Resellers, ASI Solutions and Webster Computer Systems, have won significant victories in the Federal Court of Australia over Fujitsu Ltd more than five years after first planning legal action against the hardware vendor.
The pair were among several OEM PC assemblers who claim to have been exposed to substantial commercial losses after selling faulty Fujitsu MPG3 and MPF hard drives between 2000 and 2002. Although steps were made to launch a class action suit on behalf of all the resellers effected in 2003, it was stymied when lawyers, Levitt Robinson Solicitors, failed to secure backing from at least seven parties.
As a result, ASI and Webster each filed their own lawsuit against Fujitsu’s Australian subsidiary and the global parent in 2007 for deceptive and misleading conduct under the Commonwealth Trade Practices Act and NSW Fair Trading Act. The companies allege the vendor Fujitsu made misleading and deceptive claims about the hard disk drive range, which contained a chip defect that caused over 50 per cent of the units to fail within 18 months of use. The heart of the case is the assertion that Fujitsu knew of the product fault as early as 2001 but failed to adequately inform its OEM customers of the fault, or take steps to remove the drives from the market.
The cases have been in and out of the Federal Court of Australia following counter legal action by Fujitsu Australia, a wholly owned subsidiary of Fujitsu Ltd, to prevent the resellers from pursuing its parent company based in Japan.
According to the latest court judgment, which was sighted by ARN, in the case between ASI’s business entity, Annabelle Bits Pty Ltd, and Fujitsu Ltd, dated September 25, 2009, Fujitsu Australia challenged claims its parent, Fujitsu Ltd, should face trial for its role in the faulty hard drives.
However, a judgment given in the Federal Court of Australia by Judge J Graham ruled against Fujitsu Australia and ordered Webster and Annabelle Bits be allowed to proceed with its case against Fujitsu Ltd. The court also ordered the vendor to pay both resellers’ costs.
The court documents show Annabelle Bits purchased 17,000 of the hard drives between December 2000 and September 2001. It is understood 14,000 hard drives were faulty. Webster meanwhile, bought approximately 1600 hard drives and reported faults with 1100. The latest ruling paves the way for Webster and Annabelle Bits to request documents from Fujitsu’s parent company, Fujitsu Ltd, which were previously offlimits, and pursue the matter to trial.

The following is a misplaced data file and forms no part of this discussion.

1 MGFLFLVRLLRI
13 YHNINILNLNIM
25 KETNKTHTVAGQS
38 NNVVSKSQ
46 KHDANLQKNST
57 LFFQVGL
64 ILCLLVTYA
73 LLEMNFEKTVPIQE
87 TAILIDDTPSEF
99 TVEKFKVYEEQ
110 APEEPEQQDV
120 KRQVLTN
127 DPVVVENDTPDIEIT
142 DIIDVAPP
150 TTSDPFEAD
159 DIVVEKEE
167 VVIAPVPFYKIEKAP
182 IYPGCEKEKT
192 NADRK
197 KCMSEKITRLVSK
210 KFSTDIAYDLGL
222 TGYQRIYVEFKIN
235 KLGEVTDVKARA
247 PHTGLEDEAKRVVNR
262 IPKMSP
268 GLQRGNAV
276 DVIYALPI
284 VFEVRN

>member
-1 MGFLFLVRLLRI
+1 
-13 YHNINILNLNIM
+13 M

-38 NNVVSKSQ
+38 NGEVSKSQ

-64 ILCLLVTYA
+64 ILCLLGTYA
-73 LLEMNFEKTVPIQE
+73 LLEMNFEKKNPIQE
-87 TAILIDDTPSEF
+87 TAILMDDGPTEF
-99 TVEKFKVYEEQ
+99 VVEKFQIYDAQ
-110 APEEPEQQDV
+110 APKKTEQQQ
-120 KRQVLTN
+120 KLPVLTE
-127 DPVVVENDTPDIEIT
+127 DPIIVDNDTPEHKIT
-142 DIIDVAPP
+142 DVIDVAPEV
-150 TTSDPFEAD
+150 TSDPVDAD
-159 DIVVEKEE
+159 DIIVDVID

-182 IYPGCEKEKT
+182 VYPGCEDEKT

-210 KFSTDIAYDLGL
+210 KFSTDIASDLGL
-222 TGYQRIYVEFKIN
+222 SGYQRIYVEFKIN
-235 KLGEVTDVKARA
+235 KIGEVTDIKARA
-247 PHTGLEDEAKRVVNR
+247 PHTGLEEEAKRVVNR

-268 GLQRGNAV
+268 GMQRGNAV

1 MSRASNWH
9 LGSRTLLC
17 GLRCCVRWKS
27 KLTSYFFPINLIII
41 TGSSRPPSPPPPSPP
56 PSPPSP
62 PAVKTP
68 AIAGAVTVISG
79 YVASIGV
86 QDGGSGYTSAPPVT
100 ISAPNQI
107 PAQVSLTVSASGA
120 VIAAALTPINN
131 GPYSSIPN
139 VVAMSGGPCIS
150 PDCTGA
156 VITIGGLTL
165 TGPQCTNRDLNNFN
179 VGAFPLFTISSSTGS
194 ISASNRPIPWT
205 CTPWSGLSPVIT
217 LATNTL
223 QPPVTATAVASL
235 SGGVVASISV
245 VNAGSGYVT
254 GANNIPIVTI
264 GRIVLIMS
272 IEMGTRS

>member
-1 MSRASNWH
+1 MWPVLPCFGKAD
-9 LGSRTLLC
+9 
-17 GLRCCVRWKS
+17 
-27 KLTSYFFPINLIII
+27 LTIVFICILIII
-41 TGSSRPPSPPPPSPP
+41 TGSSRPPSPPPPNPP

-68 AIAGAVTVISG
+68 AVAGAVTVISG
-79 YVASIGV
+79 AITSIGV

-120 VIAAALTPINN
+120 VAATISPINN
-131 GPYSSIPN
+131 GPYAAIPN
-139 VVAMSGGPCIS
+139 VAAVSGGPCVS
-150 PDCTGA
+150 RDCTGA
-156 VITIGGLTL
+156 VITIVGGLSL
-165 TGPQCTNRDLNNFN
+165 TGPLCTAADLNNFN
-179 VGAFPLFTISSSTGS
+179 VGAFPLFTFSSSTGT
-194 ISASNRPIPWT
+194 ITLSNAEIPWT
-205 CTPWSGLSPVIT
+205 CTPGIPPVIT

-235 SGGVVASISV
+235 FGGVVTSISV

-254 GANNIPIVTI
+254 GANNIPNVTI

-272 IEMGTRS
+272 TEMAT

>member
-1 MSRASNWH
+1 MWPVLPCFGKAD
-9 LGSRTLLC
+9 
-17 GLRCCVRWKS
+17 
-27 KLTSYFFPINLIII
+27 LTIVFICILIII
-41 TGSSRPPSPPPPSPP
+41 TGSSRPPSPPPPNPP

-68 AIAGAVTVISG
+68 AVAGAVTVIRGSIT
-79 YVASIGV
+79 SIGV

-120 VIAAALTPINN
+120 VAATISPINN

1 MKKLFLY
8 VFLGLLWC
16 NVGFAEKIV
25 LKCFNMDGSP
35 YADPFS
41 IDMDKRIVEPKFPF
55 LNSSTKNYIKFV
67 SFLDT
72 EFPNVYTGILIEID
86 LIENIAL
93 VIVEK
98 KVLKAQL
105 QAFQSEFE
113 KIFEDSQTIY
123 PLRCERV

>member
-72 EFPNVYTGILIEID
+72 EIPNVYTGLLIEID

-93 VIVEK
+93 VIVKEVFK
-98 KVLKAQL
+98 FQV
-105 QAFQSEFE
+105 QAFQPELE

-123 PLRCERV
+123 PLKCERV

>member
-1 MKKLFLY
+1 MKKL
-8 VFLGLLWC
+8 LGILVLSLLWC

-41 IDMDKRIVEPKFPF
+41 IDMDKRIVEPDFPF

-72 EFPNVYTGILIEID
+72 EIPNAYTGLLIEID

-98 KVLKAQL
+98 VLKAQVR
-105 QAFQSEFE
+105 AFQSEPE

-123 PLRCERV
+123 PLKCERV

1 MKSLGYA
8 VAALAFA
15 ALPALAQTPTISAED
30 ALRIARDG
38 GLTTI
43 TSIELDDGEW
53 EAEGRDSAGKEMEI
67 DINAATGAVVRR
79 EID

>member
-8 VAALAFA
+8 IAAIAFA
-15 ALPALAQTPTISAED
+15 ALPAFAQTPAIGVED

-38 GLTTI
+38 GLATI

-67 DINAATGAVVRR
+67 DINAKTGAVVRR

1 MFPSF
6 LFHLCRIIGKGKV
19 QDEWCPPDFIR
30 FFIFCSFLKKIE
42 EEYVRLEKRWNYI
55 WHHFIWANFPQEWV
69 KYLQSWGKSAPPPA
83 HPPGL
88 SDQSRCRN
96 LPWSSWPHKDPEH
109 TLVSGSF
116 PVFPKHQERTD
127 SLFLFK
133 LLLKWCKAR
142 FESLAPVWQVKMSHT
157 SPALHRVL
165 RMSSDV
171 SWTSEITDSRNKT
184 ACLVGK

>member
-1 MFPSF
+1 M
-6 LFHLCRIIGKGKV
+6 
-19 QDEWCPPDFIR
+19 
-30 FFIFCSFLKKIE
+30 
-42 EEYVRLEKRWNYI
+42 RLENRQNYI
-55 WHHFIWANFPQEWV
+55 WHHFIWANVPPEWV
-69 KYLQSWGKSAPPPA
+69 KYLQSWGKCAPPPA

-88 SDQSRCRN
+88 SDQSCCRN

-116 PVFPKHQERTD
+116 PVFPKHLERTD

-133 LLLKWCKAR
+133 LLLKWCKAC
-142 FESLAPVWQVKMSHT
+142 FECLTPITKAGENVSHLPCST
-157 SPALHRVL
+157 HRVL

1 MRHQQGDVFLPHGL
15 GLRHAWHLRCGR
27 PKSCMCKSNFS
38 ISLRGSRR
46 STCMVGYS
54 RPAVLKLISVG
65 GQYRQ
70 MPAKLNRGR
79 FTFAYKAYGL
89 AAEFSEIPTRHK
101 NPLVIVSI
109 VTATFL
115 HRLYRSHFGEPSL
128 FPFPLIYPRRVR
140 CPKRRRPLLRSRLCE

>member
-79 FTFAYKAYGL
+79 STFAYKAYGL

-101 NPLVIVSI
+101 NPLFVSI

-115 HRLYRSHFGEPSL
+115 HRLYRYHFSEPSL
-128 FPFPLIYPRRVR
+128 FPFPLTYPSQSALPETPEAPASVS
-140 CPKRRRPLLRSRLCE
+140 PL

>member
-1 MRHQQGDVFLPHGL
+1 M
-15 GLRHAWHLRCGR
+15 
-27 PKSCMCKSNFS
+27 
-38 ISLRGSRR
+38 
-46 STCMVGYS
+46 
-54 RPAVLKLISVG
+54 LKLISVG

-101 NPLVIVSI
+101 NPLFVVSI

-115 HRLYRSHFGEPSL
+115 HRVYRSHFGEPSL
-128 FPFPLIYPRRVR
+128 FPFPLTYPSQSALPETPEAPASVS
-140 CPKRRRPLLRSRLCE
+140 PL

Webster and ASI were unable to comment on the case for legal reasons. Fujitsu Australia had not responded to a request for comment at time of press. ---P--- In the recent judgment between Annabelle Bits and Fujitsu, Judge J Graham noted the first attempts to serve Fujitsu Ltd in Japan were hampered after Fujitsu Australia submitted the wrong address.
“The problem with that order was that the Application unwittingly included as the first respondent’s address in Japan, the address given by the second respondent [Fujitsu Australia] to the Australian Securities and Investment Commission as the address of the first respondent [Fujitsu Ltd], which proved not to be its current address at the time of the attempt service,” Judge J Graham stated in the document.
Several local players, including Lincoln Computers, Annabelle Bits and Webster, previously told ARN they lost hundreds of thousands of dollars, as well as relationships with key customers, because of the faulty hard drives.
Many industry insiders also believe several channel companies that formerly dealt with Fujitsu, including Western Computers in Queensland and Maintain Access in Newcastle, NSW, were forced out of business after selling the fl awed hard drives.
Globally, at least 4 million units were thought to have been affected by the fault. Fujitsu Ltd also reached an agreement in 2005 with its original chip supplier, US-based Cirrus Logic, following a court battle regarding the defective hard drive chips. The settlement, according to Cirrus’ financial documents, was worth $US125 million.
A class action suit – similar to the one first proposed in Australia – was commenced in the US against Fujitsu, Gateway and HP on behalf of end users in October 2002. That case was also settled out of court when Fujitsu Ltd offered to pay $US42.5 million in damages.
Australian resellers became further aggrieved in 2004 after it was revealed Fujitsu offered a warranty credit system applicable to the faulty drives for several years, which they were unaware of. This claim was subsequently denied by Fujitsu and its distributor, Tech Pacific.